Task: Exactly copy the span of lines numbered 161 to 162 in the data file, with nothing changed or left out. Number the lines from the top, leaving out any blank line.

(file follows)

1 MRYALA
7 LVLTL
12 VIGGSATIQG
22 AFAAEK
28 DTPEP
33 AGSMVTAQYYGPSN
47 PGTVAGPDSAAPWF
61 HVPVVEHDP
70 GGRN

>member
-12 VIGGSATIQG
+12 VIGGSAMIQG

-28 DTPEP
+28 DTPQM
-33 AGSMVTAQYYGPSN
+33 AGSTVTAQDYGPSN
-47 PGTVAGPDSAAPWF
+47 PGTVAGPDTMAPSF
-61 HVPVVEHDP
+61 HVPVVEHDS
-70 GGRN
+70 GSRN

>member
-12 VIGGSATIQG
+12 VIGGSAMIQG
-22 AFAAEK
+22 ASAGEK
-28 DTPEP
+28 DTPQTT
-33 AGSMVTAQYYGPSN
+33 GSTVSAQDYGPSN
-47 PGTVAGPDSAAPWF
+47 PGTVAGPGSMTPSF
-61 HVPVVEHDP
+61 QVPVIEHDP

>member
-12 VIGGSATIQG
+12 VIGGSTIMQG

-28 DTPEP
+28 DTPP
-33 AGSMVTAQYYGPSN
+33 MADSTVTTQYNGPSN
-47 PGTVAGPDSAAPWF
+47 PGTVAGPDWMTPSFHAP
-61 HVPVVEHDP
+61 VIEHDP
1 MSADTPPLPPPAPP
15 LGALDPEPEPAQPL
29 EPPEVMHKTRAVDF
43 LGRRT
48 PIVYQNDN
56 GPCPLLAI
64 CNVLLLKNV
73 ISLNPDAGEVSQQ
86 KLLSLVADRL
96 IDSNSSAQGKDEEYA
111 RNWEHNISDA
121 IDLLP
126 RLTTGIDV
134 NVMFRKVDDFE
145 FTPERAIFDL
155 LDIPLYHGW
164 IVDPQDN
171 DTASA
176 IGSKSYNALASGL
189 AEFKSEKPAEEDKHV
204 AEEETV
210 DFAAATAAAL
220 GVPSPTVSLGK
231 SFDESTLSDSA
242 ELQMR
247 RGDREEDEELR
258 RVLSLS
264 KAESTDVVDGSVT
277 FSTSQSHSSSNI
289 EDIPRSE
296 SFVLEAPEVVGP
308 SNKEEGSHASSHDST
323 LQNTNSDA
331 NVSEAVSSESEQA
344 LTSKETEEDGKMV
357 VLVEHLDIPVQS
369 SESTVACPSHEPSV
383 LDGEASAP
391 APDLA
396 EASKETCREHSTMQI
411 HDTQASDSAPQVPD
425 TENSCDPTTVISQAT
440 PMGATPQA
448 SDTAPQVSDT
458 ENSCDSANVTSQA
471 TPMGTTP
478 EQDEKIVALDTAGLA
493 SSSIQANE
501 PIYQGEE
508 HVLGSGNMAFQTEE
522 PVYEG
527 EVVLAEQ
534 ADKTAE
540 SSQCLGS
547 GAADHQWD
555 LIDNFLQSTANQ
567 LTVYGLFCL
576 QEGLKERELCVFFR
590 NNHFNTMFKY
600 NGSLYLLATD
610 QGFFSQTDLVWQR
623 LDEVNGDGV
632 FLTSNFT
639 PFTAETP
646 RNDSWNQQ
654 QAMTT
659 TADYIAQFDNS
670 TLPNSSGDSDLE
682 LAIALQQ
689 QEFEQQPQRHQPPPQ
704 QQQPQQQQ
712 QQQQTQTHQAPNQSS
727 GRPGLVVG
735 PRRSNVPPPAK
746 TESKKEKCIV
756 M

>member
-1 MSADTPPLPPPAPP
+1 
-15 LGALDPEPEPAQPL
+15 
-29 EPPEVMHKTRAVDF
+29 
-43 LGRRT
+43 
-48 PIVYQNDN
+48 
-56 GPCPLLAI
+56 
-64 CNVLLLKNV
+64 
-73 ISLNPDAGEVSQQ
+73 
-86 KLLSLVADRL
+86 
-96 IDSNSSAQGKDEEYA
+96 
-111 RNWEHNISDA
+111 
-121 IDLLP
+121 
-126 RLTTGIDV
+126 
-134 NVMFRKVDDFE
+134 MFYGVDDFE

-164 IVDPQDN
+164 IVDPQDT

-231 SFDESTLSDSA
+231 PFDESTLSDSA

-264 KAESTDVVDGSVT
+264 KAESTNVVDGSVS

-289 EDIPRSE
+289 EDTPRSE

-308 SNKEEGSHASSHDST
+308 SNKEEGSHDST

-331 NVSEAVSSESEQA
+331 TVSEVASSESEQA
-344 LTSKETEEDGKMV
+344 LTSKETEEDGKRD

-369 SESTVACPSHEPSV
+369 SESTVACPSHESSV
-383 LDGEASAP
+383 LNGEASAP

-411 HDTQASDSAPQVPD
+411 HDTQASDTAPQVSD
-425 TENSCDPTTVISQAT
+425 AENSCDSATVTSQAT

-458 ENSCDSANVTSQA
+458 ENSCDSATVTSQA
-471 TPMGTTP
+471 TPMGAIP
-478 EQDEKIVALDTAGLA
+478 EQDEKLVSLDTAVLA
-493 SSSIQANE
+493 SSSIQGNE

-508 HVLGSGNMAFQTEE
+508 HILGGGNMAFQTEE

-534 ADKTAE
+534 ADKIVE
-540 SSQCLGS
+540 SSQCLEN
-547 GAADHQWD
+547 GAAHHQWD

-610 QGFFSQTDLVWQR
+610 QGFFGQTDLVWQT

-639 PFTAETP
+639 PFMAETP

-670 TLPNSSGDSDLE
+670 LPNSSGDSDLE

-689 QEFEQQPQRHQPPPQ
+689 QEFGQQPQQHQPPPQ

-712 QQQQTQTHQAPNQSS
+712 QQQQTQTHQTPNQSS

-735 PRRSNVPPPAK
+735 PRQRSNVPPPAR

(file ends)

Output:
+308 SNKEEGSHDST

-331 NVSEAVSSESEQA